>If the bytes are uniformly distributed, there is a good chance they >are encrypted. > [But NOT NECESSARILY. ... simplifications are tricky. PGN] The whole subject is tricky. Functionally, there is no real difference between compression and encryption other than degree of difficulty in breaking 8*). Run the compressed file through UUENCODE or a TEKHEX generator and we are back to a non-random string. (BTW XXENCODE permits use of a user-supplied table -- is this Encryption ?). I *suspect* that the telco filter is very simplistic - could just be interrupting the connection on an XOFF (Ctrl-S or 13h). Might not even be deliberate. Point is that it is easy to disguise text as binary, slightly more difficult to make binary look like text, but not impossible, engineers have been doing it for years - "I didn't know you were *trying* to block binary, it just looked like a faulty design." Padgett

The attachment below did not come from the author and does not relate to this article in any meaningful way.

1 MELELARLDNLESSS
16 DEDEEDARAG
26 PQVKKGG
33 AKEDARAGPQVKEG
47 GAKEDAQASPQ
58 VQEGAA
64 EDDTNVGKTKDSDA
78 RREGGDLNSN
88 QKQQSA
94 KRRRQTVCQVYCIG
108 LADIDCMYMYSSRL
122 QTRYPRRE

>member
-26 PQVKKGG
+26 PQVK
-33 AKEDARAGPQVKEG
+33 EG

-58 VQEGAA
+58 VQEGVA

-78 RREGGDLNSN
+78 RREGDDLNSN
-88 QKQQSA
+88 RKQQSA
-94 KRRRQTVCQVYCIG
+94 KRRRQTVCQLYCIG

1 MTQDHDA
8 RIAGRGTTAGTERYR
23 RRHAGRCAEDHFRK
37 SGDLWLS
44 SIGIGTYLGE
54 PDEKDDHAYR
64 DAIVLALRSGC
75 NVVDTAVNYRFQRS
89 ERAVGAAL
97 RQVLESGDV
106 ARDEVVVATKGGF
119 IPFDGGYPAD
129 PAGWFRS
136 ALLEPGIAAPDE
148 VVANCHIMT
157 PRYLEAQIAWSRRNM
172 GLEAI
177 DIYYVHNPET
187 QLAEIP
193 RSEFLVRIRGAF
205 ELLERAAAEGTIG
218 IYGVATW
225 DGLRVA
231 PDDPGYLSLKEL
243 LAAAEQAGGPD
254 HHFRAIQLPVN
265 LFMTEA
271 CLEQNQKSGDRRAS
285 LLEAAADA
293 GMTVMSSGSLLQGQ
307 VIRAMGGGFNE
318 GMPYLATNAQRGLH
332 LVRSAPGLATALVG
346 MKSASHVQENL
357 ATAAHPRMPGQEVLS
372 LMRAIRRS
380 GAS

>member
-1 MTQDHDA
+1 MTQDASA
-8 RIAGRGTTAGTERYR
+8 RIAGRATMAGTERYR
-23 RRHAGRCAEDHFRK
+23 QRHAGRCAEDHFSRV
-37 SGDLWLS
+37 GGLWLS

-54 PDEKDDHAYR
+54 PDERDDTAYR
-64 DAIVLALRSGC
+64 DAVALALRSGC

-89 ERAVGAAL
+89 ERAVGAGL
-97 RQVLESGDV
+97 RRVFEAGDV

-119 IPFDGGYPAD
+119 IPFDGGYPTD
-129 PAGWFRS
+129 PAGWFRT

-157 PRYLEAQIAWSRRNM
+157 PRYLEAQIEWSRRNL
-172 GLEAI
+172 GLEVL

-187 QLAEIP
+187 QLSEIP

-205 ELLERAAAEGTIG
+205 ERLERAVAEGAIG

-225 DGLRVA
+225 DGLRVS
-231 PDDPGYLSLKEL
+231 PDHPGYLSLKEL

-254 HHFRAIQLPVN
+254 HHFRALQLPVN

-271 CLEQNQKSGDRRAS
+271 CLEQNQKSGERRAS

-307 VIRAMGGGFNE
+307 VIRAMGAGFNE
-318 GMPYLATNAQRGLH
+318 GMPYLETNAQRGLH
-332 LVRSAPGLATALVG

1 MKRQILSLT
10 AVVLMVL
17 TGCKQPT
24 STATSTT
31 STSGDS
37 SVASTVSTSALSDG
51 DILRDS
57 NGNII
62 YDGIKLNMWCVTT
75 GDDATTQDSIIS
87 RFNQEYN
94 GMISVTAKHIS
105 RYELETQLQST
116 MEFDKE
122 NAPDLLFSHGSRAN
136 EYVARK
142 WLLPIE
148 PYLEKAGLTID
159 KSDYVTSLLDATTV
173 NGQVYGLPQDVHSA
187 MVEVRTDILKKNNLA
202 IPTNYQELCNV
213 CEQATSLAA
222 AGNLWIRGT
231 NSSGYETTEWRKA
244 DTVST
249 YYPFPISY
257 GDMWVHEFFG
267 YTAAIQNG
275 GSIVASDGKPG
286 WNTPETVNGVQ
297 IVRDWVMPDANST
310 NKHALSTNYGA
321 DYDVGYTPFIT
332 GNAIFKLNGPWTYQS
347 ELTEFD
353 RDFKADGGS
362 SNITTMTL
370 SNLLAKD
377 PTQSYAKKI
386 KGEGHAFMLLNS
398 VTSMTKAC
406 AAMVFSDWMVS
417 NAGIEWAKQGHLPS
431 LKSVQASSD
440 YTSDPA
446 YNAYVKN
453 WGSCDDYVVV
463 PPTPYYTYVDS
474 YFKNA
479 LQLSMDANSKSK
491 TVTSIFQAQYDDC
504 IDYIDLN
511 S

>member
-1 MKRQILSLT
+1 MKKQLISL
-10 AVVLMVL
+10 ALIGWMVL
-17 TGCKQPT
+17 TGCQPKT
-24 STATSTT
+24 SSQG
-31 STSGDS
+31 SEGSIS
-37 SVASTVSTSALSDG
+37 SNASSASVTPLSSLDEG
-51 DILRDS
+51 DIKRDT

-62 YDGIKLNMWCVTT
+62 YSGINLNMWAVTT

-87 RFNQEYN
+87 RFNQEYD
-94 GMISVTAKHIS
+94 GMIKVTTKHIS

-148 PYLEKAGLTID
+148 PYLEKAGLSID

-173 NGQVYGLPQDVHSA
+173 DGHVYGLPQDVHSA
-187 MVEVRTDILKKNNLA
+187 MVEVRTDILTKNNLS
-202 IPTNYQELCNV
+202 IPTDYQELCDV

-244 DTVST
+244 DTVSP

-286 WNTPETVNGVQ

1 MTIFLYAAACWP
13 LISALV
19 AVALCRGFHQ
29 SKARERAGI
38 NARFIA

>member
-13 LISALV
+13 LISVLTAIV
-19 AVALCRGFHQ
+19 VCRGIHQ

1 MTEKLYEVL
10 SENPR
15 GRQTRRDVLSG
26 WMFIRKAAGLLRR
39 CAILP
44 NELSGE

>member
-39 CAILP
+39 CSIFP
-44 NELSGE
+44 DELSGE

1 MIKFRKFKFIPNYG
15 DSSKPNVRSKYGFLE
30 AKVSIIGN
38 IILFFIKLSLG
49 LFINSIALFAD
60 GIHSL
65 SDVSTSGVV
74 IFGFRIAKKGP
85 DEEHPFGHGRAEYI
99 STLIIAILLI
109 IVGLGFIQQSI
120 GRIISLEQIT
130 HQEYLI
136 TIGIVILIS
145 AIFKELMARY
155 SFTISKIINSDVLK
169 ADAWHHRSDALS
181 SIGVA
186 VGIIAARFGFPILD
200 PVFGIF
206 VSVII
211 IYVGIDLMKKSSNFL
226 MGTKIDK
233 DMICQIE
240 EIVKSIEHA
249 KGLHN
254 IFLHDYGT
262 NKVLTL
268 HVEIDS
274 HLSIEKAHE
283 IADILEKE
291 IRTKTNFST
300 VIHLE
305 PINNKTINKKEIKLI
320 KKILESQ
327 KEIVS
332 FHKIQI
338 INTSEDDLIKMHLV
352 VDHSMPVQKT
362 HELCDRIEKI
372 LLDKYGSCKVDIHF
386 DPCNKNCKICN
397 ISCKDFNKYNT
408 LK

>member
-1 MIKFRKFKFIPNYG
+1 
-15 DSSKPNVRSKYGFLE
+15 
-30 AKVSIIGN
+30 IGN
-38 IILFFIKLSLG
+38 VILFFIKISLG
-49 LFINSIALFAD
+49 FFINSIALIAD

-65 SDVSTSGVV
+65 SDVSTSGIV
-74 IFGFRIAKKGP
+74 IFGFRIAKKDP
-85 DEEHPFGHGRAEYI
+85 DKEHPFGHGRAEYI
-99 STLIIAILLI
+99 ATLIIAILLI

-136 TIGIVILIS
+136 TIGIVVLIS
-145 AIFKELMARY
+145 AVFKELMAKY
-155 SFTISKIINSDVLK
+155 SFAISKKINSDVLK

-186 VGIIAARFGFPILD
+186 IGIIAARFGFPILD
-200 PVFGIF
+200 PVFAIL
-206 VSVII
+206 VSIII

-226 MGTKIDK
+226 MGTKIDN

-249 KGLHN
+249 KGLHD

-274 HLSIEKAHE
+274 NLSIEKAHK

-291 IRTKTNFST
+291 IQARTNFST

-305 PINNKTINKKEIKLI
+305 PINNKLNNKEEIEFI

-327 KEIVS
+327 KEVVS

A recent New York Times featured a policy wherein all electronic correspondence among people at the White House must be preserved. As Oliver North discovered, email can be forever. More to the point is Richard Nixon's experience. Once he recorded all his phone conversations, he exposed himself to having them subpoenaed! Here is an example where the reality of electronic communications and our legal systems are seriously out of step. Essentially all business records and, I wouldn't be surprised, all personal records, can be subpoenaed. In the government, many of the records must be supplied upon request. (A reader with more expertise can clarify the legal aspects of this). It can be quite disconcerting to discover that a private memo citing the possibility that a chemical might cause cancer surfaces twenty years later to prove that your company knew about the danger and failed to act. On the other hand, such exposure is often necessary to uncover criminal behavior. Let's assume that a balance has been struck over the year between the publics need to know and the requirements of privacy for classic paper documents. While this might be a big assumption, it is the status quo. One develops defenses such as a paperless office (i.e., never write anything down, just discuss it in person or on the phone) or shredding memos upon reading them. These aren't perfect as the Nixon experience shows and when participates choose to, or accidentally preserve information. This all changes when the normal means of conversations leaves an indelible trail. While this policy cites email, bits is bits and as we shift to digital PBXes in which text, voice, images are all stored in the same pool, we have lost all privacy. Unfortunately, this issue was not explicitly faced in the 1700's and thus there was no provision in the constitution. There are those that argue that there is no right to privacy in a commercial setting, that an employer has a right to tape all conversations on premises and install video cameras in every nook and cranny. And some have. After all, who knows how many rest room visits were just a way to take a break without accomplishing anything. But it also means a world that doesn't allow tentative thinking, questioning of the norm, diplomacy or correction. It is a world where all ones inner thoughts are exposed to analysis and criticism without a chance to refute or comment. It is a world where innocuous behavior might resurface twenty years later and be judged in an entirely different world. It is a world that guarantees mediocrity since any behavior that doesn't reinforce the popular images of the majority (even if it is not a real majority) will result in disgrace. Sadly, the problem is not easy to solve. The opposite extreme of a world with no paper trail can be a conspiratorial world where all behavior is hidden and thus is suspect, if not corrupt. I don't have easy answers but am concerned that people should be aware that while email might be the successor to the paper memo, it is much more than that and extending an old policy can have serious, and unexpected, ramifications. Is a world with perfect memory better than one without history?